Today Michael Bird Posts an interview with Richard Pervo on Euangelion.
Some interesting highlights
1. How he first got into study of Luke-Acts:
The objective has been to read Acts in terms of popular literature. One may call it “apologetic history,” “popular narrative,” or whatever. “Historical novel” is acceptable.
Acts is best viewed as a response to contemporary issues rather than as an attempt to extract historical data from various scraps of tradition.
3. Pervo responds to critiques of Parson-Pervo on Rethinking the Unity of Luke and Acts [Minneapolis: Fortress, 1993]).
Theological unity is different if based upon Luke or upon Acts—not to deny range of theological unity. Narrative unity is hard to argue, for two books use different methods and techniques. . . .Parsons and Pervo argue that Acts should be viewed as a sequel to a Gospel.
4. Date of Acts: 115 AD
5. Historicity of Acts: Acts values history, but Acts as history has limited value.
6. Issues on the Western Text of Acts
7. What would you posit as the overarching purpose of Luke/Acts?
Luke and Acts are legitimating narratives, most visible in the latter. This is expressed by demonstrating continuity of several types, between Israel and the Church, Peter, James, and Paul, goals of imperial civilization and church. This reaches toward apologetics. The legitimacy in question is that of gentile, Pauline Christianity from the perspective of Israelite heritage (which some were ready to toss overboard).
8. Who was Luke?
One can only seek to reconstruct implied author: male, gentile, probably born a believer, thoroughly familiar with LXX, basic but not advanced Greek education, writing from viewpoint of Ephesus.
9. Luke’s view of the parousia
10. Uniqueness of his forthcoming Hermenia Commentary on Acts (due out in November)
Good advice for students:
When taking up a commentary (or monograph) it is vital to identify what questions the author is seeking to answer and to evaluate the results through judging the suitability of method(s) chosen and the depth of investigation, as well as author’s presuppositions, explicit and implicit. Prefer explicit in one’s own work. . . .Surveys of research should not just argue that all who have come before me are thieves and robbers, but seek to identify the particular contribution of each predecessor.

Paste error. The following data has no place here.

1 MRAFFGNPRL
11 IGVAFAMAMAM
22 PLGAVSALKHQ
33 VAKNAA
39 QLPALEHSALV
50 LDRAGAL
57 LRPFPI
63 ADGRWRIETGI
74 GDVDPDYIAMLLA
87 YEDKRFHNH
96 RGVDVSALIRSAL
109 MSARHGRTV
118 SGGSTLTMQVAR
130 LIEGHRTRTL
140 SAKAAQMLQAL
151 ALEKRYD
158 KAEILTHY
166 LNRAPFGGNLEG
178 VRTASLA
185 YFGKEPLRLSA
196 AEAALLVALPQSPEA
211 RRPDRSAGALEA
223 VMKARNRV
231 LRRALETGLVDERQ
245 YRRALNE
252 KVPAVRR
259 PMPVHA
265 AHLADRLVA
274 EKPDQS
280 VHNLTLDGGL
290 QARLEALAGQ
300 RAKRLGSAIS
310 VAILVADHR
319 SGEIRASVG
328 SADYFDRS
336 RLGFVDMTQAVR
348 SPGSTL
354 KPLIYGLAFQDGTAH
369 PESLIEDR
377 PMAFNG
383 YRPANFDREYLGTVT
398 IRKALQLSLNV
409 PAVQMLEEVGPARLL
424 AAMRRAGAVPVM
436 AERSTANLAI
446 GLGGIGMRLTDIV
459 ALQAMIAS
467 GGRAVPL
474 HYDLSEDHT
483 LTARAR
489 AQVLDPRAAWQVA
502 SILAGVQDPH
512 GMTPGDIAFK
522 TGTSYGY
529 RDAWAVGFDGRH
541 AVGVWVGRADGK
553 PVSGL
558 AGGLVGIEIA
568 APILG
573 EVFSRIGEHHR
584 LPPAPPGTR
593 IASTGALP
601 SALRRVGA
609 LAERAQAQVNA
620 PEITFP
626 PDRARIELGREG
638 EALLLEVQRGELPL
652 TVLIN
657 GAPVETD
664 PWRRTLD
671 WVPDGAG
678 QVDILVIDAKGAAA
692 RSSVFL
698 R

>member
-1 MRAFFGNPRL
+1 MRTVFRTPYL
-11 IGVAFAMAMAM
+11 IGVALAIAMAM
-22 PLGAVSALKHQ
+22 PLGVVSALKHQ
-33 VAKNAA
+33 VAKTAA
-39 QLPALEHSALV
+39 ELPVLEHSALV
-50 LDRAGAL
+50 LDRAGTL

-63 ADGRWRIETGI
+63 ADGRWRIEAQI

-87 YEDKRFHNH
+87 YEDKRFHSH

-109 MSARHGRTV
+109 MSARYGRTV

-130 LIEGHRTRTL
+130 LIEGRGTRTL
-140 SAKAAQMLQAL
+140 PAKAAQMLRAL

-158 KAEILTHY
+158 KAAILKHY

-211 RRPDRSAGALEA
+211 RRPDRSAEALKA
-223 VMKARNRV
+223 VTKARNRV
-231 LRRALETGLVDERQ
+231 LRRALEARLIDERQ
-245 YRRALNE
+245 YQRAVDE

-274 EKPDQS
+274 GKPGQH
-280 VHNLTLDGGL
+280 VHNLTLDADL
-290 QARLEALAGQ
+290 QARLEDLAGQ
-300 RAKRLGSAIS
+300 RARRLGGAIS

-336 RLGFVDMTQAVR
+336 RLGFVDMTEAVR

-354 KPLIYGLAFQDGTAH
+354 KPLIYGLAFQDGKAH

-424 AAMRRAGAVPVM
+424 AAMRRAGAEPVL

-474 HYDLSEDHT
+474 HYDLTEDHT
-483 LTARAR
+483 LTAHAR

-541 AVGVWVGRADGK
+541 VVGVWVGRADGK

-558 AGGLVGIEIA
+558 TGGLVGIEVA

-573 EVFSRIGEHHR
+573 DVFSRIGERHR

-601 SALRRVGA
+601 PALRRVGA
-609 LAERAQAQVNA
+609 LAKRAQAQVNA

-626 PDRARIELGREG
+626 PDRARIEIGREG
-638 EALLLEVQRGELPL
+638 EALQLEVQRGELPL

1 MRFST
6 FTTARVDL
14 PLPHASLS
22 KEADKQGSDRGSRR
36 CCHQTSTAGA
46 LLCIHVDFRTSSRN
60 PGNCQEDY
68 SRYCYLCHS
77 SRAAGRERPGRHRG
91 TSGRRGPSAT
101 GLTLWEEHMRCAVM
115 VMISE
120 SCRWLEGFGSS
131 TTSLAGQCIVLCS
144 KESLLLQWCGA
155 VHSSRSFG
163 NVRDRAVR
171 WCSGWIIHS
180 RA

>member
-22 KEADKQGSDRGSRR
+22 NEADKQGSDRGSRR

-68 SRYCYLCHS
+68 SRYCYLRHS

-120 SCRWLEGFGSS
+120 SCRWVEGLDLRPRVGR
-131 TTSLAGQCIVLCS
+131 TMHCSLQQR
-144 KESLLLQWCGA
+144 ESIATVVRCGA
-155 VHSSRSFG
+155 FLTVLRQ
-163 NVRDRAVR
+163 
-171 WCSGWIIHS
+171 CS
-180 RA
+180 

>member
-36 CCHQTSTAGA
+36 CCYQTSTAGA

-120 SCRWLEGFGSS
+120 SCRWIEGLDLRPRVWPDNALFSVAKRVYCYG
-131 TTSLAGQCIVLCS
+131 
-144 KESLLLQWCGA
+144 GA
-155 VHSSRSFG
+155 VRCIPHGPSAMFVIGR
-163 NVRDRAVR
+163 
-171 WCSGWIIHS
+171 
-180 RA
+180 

Beware of those who pretend that showing some weaknesses in a particular argument prove its opposite. All arguments have weaknesses. Prefer those that solve more problems than they create.
11. Areas of Luke-Acts that require further exploration (esp. for potential Ph.D candidates)?
Much to be done on intertextuality and reception—i.e., look both to predecessors and successors. Literary criticism that is sensitive not only to ancient rhetoric (and modern methods) but also to historical context. [A few of Pervo’s personal axes emerge later in these two paragraphs.]
12. Favorite Luke/Acts scholars: “Best would be a combination of Cadbury, Haenchen, dropping his sarcasm, and the Venerable Bede.”
Interviews are meant to be brief overviews, so any real critique is unfair. Still, Pervo says very little about the Judean (Jewish if you prefer) context or interactions with the Hellenisic Judean community. It seems to me that a lot of Acts focuses on the conflict with Judeans (both in Judea and abroad – Diaspora). I’d be interested to see why he believes Luke is a gentile writer. Contrast this with the soon-top-be released (28 Feb) book by Strelan highlighted earlier on Euangelion Luke the Priest.
I’d be interested to hear more of his perspective on “Why demonstrating continuity is important”, leading to who is the audience.
Basically, I’m trying to get at the types of issues Bird raises in his proposed SBL paper.
Paul, Apostle to the Diaspora? (For the Pauline Epistles Section)
This paper proposes that Paul’s commission to go to the ethnē also included Diasporan Jews as a subset of this identity marker. This is indicated by (1) The flexible and often plastic nature of the terms ethnē and hellēnos for signifying Jews and non-Jews; (2) The problematic nature of Jewish identity in the Greco-Roman cities of the Diaspora; (3) Evidence of Paul’s association with synagogues; and (4) Sociological models of conversion. The paper concludes that there is some evidence for defining Paul’s apostleship to the ethnē geographically and not purely in ethnic categories.
The implications of this for Acts research are significant, and Acts likewise provides a lot of data. Too often, we isolate the Judean world from the Hellenistic or Greco-Roman dimension. When it comes to Acts, people who focus on the Greco-Roman affinities often overlook the Judean (Jewish) nature of the document. Highlighting the Diaspora nature of Paul’s ministry, as Bird appears to be proposing, should help bring these two consciousnesses back together.